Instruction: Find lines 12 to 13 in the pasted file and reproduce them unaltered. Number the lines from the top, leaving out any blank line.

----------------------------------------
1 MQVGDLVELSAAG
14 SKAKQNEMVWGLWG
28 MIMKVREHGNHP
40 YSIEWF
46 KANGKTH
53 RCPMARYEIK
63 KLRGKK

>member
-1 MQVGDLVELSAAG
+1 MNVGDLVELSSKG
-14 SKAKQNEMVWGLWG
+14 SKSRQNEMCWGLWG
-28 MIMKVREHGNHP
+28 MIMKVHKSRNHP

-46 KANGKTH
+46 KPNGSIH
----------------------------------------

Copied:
+14 SKSRQNEMCWGLWG
-28 MIMKVREHGNHP